The first thing you should understand is that "No" is a gift. When a prospect tells you they're not buying, and they really mean it, they've given you the gift of time. If they really aren't buying you can shake their hand, tell them you've enjoyed meeting them and would love to do business with them anytime they're ready and you can move on to another prospect that might actually buy from you. In other words they give you time to go find a fish that might bite. I love when I get a real "No" from a prospect. I don't like it as much as I like "Yes" but "No" is a very close second. What I don't like, and try my best to avoid, is anything other than "Yes" or "No." Things like, "I need to think it over," or "I need to speak with my partner." (my accountant, the committee, etc.) These are the things that steal your time and your attitude and often mean you're not getting the sale but the prospect just doesn't want to use the word "No."

    It's the same whether your selling your product or setting (selling) the appointment. You want to look for the fish that are biting. If you saw the movie, "The Perfect Storm," you'll remember that the fisherman on the Andrea Gale weren't having much luck. Their captain decides they should head someplace else. Why? Because he knew that it was foolish to fish where the fish weren't biting and it was far smarter to fish where they were biting. (of course it's a good idea to avoid being in the middle of three storms colliding while you're fishing but that's another story) It sounds so simple but take a look at the prospects in your current pipeline. How long have you been "chasing" them? What's your typical sales cycle? How far past your typical sales cycle are you? (the likelihood of closing a deal decreases dramatically the further you exceed your typical sales cycle) Are they returning your phone calls? Are they stalling you? ("Call me next week, month, quarter, century) If you're chasing the fish that aren't biting and devoting the same amount of time and attention to them as the fish that are biting (returning your calls, setting next action steps with you) you're not investing your valuable time wisely.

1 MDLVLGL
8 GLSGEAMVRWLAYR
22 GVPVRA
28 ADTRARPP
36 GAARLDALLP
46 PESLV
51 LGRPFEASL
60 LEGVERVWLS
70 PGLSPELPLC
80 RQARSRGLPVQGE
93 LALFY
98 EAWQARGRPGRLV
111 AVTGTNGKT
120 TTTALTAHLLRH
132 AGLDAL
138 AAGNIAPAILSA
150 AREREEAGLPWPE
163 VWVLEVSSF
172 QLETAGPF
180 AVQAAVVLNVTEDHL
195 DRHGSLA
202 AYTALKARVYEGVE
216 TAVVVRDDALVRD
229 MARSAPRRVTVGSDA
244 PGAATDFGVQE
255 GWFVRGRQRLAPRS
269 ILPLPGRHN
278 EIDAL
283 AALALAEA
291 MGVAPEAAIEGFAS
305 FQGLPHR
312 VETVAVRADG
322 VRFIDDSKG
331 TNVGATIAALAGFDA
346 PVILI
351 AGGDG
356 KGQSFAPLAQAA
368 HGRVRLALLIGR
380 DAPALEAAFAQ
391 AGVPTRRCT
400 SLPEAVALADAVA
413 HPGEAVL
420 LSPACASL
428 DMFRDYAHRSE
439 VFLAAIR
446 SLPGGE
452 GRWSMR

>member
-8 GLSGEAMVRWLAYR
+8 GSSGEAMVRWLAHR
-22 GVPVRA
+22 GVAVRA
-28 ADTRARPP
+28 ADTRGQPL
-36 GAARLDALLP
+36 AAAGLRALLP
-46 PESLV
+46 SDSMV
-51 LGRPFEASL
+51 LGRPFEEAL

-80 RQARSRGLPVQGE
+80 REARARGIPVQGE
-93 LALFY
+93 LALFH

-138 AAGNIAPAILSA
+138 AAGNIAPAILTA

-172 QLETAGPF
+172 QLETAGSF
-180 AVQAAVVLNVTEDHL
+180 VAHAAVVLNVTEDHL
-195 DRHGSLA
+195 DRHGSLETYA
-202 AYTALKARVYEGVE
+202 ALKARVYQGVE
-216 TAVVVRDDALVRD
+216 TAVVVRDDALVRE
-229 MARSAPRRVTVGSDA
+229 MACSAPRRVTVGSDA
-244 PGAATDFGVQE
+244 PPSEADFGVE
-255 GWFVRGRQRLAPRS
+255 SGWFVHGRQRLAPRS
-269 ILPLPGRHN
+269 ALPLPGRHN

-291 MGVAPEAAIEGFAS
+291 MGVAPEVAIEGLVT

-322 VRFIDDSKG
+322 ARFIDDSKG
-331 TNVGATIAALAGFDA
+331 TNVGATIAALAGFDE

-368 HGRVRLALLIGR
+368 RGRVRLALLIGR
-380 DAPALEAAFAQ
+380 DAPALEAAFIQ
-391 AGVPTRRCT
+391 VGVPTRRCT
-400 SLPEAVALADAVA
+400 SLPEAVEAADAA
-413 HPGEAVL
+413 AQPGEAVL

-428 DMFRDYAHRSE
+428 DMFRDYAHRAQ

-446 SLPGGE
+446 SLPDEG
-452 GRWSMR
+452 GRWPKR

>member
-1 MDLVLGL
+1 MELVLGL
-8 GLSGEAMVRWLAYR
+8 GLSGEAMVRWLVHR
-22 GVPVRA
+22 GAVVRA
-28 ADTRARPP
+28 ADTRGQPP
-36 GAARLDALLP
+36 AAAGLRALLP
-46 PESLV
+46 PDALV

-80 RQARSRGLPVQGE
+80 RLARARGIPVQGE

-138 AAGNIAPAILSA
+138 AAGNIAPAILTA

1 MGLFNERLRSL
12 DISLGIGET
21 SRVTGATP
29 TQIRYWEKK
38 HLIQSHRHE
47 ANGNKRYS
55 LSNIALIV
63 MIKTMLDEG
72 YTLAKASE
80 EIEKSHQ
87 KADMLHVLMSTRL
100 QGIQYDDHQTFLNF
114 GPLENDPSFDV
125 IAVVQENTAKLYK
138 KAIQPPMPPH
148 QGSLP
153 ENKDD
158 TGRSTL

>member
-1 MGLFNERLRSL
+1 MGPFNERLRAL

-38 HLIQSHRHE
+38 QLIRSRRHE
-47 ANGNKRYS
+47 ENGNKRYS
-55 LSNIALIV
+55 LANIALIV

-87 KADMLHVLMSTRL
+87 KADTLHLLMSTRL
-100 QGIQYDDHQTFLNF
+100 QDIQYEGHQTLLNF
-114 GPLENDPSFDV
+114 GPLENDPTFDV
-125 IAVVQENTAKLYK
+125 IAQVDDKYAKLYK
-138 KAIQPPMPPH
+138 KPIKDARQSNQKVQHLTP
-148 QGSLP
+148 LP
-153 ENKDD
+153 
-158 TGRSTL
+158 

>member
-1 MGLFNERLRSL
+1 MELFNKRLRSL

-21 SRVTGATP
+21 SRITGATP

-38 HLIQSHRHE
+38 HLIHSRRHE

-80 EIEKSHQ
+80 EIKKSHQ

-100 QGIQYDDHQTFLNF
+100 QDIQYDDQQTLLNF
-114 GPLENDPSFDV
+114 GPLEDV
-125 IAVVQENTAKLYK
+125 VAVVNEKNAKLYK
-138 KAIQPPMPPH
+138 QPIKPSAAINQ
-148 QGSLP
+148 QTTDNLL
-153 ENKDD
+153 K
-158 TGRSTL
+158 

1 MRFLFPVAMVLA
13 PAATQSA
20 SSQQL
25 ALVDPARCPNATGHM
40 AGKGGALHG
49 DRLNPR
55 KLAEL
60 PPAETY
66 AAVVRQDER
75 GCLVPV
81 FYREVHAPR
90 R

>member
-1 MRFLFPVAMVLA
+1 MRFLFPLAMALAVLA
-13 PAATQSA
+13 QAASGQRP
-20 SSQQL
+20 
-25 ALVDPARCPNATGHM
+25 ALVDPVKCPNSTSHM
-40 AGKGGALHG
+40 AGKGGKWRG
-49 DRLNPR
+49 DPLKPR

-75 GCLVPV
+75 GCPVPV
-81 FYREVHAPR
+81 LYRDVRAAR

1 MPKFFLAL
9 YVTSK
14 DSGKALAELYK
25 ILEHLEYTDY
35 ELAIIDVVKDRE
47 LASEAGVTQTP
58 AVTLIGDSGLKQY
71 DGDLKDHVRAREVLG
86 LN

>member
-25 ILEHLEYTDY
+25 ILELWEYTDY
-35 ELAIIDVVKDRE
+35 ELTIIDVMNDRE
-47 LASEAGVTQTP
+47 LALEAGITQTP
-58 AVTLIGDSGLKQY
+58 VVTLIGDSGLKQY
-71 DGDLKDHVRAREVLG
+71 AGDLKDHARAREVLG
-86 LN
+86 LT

Not closing enough business? Perhaps you're spending too much time working with fish that aren't biting. Try another vertical. See if previous clients are ready to buy again. (previous or existing clients are generally far easier to see than someone who hasn't done business with you before) Fill your pipeline with new prospects while keeping your eyes and ears attuned to the signals that mean "No" and be sure to fish where the fish are biting!